The Banking Union – the E.C.B. and the E.U.
A major step forward fraught with dangers!
With the completion of the Asset Quality Review and the Stress Tests of the Eurozone’s banking system, an important new step has been taken towards European integration, in particular within the European Monetary Union.
One should welcome without hesitation that the published results have demonstrated a significant improvement in the resilience of the banking sector, conducive to restoring the confidence of depositors, shareholders and financial markets in the system as a whole, a necessary precondition for any improvement in the EU’s economy.
From Tuesday 4th of November onwards, the ECB shall assume the task of supervising the EMU’s banking sector, taking direct responsibility for the 130 largest credit institutions that were subjected to the evaluation procedure.
If this major development constitutes the concrete implementation of the first pillar of the Banking Union, instituting a Single Supervisory Mechanism for the sector as a whole, it also marks a radical shift in the balance of powers between various European institutions. Unfortunately – once again – European authorities have failed to keep the citizen informed, burying the essentials under a veneer of highly technocratic verbiage, fully understood only by a limited number of experts.
Conferring the responsibility of the supervision of the banking sector to the ECB constitutes a major transfer of sovereignty, comparable to that which presided over the introduction of the single currency. If “federalists” (among which I count myself) will applaud this breakthrough, it implies necessarily the acceleration of EMU’s political and economic integration: in the absence of any counterweight to the extended powers of the ECB, the institutional disequilibrium will increase as will commensurately the risks of a disintegration of the EMU and the EU.
Indeed, le role of the ECB is often criticised by putting forward two arguments: first and foremost because the ECB’s structural “independence” allows it to perform its exclusive powers shielded from any accountability to a democratically empowered authority; secondly, because the new powers conferred could become a source of internal conflicts of interest increasing the pertinence of the first argument. It is however crystal clear that this weakness results from the failure to complete the process of EMU rather than any flaw in the Bank’s structure. The ECB finds itself without any credible interlocutor – on par with the American or British governments - capable of assuming a responsible dialogue and aiming at establishing a satisfactory equilibrium between the political, economic and monetary components necessary to carry out the effective management of a “single market” sharing a “single currency”.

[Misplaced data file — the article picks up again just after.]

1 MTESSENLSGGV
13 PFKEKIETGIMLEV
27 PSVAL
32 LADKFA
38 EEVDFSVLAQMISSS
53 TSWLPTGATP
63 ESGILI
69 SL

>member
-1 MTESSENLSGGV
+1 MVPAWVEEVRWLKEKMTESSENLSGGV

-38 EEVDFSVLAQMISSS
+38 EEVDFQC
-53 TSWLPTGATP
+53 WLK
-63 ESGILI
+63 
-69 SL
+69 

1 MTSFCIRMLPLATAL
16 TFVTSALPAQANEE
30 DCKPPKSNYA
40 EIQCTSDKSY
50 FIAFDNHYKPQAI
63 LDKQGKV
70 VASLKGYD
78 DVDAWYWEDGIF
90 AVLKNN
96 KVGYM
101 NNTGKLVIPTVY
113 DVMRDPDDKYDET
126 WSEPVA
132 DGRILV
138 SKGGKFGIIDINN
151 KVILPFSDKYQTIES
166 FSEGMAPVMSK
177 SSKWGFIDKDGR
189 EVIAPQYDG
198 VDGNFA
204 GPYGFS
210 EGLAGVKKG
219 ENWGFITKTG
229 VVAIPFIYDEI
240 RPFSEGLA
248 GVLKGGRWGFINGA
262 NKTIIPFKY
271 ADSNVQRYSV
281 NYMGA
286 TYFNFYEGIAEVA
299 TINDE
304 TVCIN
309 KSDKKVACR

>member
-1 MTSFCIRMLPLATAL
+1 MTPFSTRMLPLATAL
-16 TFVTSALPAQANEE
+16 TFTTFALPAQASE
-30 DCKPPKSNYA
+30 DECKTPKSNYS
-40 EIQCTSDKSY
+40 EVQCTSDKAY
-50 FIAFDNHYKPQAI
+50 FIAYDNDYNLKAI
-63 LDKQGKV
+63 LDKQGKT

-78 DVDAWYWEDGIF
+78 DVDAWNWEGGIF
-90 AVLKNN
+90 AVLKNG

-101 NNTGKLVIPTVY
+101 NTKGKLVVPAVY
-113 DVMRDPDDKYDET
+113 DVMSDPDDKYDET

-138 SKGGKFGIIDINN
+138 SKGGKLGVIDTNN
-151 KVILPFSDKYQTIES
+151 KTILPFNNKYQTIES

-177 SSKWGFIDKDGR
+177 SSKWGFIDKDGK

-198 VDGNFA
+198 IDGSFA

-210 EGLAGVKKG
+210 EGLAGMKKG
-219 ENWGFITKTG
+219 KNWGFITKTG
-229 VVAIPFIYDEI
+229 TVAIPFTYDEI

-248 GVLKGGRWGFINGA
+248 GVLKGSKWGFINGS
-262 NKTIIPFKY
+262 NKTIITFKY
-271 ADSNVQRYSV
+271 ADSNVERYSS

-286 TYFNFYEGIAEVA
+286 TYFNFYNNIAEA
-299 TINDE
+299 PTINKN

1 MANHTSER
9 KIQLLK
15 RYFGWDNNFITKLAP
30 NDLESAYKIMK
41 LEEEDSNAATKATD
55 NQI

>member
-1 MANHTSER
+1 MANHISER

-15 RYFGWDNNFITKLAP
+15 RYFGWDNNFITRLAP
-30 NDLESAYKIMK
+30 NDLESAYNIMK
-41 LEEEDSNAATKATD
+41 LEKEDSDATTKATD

The strengthening of the ECB’s powers as of the start of the coming month will only exacerbate the feeling that a further significant and unilateral transfer of sovereignty has taken place. This can only lead to direct confrontations between Member States and the ECB when the latter will intervene quite legitimately in areas such as the limitation of sovereign debt bank holdings or the imposition of a major bank restructuring. Such actions will unavoidably be resented as violations of national sovereignty.
If the creation of the Banking Union was accepted as a necessary measure to overcome the sovereign debt crisis of 2011, its consequences have been deliberately withheld. They lead inexorably, by construction, to an ever increasing interdependence of discipline and solidarity among its Members and require setting up new institutions on a federalist model. Having made the decision to unify the blood stream (the monetary and financial system) within a single body (EMU) responding to the beat of a single heart (ECB), it becomes indispensable to coordinate the essential actions of its other organs (Member States) through a shared brain.
This masked approach to the challenge, which is only too characteristic of national political authorities, will be a godsend to euro-sceptics whether representing EMU Members or not; governments will flex their muscles (mimicking the French and Italian gesticulations surrounding the budgetary pact) pretending to their public opinions that they are resisting additional constraints while recognising that they have freely consented to the framework imposed by the Banking Union!
With the implementation of the first stage of the Banking Union, the need for a definitive choice between a “Federal EMU” involving a common budget, own resources and an independent borrowing capacity - or, on the contrary, its dismantling - will unavoidably accelerate. It is incumbent on all those responsible to explain transparently to ordinary citizens the stakes involved in order to avoid that a specific conflict between a Member State and the ECB should lead – by default – to the uncontrolled implosion of the Euro.
Lorgues, 28th October 2014
Paul N. Goldschmidt
Director, European Commission (ret.); Member of the Steering Committee of the Thomas More Institute.
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